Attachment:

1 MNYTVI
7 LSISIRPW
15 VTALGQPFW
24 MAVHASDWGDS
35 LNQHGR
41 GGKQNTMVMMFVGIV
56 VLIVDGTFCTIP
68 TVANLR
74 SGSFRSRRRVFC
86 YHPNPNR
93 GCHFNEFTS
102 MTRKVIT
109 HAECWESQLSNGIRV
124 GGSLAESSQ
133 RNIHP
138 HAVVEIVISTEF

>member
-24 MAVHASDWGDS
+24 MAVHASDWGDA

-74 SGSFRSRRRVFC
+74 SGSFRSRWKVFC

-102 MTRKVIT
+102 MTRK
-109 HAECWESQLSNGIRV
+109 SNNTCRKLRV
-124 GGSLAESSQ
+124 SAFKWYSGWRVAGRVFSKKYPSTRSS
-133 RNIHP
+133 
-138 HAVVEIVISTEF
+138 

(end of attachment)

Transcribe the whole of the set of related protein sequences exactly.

1 MNYTVI
7 LSISIRPW
15 VTALGQPFW
24 MAVHASDWGDS
35 LNQHGR
41 GGKQNTMVMMFVGIV
56 VLIVDGTFCTIP
68 TVANLR
74 SGSFRSRRRVFC
86 YHPNPNR
93 GCHFNEFTS
102 MTRKVIT
109 HAECWESQLSNGIRV
124 GGSLAESSQ
133 RNIHP
138 HAVVEIVISTEF

>member
-24 MAVHASDWGDS
+24 MAVHASDWGDA

-74 SGSFRSRRRVFC
+74 SGSFRSRWKVFC

-102 MTRKVIT
+102 MTRK
-109 HAECWESQLSNGIRV
+109 SNNTCRKLRV
-124 GGSLAESSQ
+124 SAFKWYSGWRVAGRVFSKKYPSTRSS
-133 RNIHP
+133 
-138 HAVVEIVISTEF
+138 